We were spending two nights on Anegada, a much larger island than what we were getting used to and also a totally flat island, with a large reef that demands skill in getting into the harbor. In fact, for the inexperienced, The Moorings strongly advise that you join up with other sailors in the area and follow an experienced boater into the harbor.
On day one, we dinghyed over to what our friends described as the most beautiful beach they've seen. We spent time snorkeling and relaxing. Then we hit Pam's Bakery for some fresh baked cinnamon buns and cookies and the Anegada Reef Hotel for happy hour and Pain Killers at the bar on the beach. We also came back for dinner right on the beach, where you could wiggle your toes in the sand while you dined on freshly caught lobster grilled in big steel drums (I had a pasta primavera being a vegetarian) and listened to island music.
The next day, we had both an amazing, but scary surprise. We awoke to a rare site: a pod of 13 pilot whales that had gotten into the harbor, but were having difficulty navigating their way out. Everyone went into action trying to help and the locals contacted a rescue group on Tortola. Eventually, fishermen from Neptune's Treasure were able to lead them back to sea and we had a happy ending. It was the talk of the island.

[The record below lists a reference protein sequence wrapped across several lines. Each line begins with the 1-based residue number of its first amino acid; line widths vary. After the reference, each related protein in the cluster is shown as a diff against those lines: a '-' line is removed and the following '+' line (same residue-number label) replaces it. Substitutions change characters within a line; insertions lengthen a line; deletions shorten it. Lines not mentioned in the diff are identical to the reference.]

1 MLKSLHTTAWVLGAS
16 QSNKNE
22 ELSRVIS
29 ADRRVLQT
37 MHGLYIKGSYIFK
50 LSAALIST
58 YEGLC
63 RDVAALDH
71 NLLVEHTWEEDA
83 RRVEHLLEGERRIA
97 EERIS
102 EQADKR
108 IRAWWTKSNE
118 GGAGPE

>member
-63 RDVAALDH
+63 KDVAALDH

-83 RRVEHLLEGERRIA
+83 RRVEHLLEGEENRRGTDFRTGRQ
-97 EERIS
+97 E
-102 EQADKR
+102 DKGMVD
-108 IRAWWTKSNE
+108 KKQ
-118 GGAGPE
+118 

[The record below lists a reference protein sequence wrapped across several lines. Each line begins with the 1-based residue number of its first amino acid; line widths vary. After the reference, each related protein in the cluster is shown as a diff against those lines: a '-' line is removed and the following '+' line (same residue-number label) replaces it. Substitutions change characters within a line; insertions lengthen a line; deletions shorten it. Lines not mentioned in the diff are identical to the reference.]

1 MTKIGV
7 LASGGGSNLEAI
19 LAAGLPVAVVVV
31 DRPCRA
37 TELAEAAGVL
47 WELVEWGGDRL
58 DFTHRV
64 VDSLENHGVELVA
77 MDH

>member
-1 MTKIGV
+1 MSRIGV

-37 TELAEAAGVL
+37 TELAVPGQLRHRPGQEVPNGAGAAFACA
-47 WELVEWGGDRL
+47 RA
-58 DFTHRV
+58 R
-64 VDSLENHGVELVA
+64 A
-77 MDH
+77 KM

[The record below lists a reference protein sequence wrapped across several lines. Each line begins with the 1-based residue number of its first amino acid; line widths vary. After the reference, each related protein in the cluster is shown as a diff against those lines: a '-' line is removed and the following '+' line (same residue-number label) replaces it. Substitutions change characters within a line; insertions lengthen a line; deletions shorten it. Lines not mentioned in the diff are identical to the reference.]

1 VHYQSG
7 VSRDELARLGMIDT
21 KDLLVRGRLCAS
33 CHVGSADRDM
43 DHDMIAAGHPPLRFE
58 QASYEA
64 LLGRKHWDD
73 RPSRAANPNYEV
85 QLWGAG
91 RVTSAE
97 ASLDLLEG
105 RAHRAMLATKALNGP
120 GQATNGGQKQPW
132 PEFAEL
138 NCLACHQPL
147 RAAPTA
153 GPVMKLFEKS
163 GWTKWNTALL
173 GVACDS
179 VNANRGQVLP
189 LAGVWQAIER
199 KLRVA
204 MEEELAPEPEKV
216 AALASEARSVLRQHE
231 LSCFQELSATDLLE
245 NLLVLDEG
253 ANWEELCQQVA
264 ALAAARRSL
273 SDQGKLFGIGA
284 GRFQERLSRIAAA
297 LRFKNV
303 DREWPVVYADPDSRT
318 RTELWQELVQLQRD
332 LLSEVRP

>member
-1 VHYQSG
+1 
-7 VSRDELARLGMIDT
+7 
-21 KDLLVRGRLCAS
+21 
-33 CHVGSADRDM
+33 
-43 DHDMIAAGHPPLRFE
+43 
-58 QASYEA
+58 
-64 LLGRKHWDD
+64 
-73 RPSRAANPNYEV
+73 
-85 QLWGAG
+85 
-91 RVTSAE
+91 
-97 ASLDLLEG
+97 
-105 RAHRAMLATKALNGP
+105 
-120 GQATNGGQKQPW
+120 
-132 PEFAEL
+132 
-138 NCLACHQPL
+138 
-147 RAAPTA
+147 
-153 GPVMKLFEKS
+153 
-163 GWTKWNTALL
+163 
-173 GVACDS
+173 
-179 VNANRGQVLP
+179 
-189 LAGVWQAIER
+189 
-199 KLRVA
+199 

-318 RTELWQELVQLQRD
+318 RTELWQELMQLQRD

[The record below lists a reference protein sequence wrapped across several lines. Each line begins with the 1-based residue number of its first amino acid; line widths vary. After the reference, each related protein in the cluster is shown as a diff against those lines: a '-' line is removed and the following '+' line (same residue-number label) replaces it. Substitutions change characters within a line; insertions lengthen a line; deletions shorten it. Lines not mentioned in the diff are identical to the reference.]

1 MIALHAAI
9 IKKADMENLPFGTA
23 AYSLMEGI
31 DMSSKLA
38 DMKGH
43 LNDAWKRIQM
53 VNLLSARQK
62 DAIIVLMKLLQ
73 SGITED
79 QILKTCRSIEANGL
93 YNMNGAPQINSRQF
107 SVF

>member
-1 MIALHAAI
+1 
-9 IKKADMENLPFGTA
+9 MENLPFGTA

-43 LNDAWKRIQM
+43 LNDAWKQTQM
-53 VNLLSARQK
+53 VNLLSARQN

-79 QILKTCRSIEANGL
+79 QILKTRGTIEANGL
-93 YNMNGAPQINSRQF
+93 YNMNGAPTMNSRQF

After all that early morning excitement, we rented a Jeep and explored the island, hitting two beaches and searching for what turned out to be the elusive pink flamingos. First stop was Loblolly, where we were literally the only people on the beach. Our goal was to snorkel, but it was way too rough and shallow for me, so Arlene and I scoured the beach for these shells she collects, while the guys braved the water.
Later, Cow Wreck Beach Bar and Restaurant was really the highlight for me, where we enjoyed lunch and mojitos. It was just the quintessential beach bar in the middle of nowhere. For dinner, we decided to cook on the boat and bought fresh fish, potatoes, onions, and salad at Lil Bit when we turned in the Jeep. The fish was cooked on a grill that hooks to the railing on the back of the boat. Everything tasted amazing, better than it should have for what we had! After great conversation and a bottle of wine, we called it a night.
Jost Van Dyke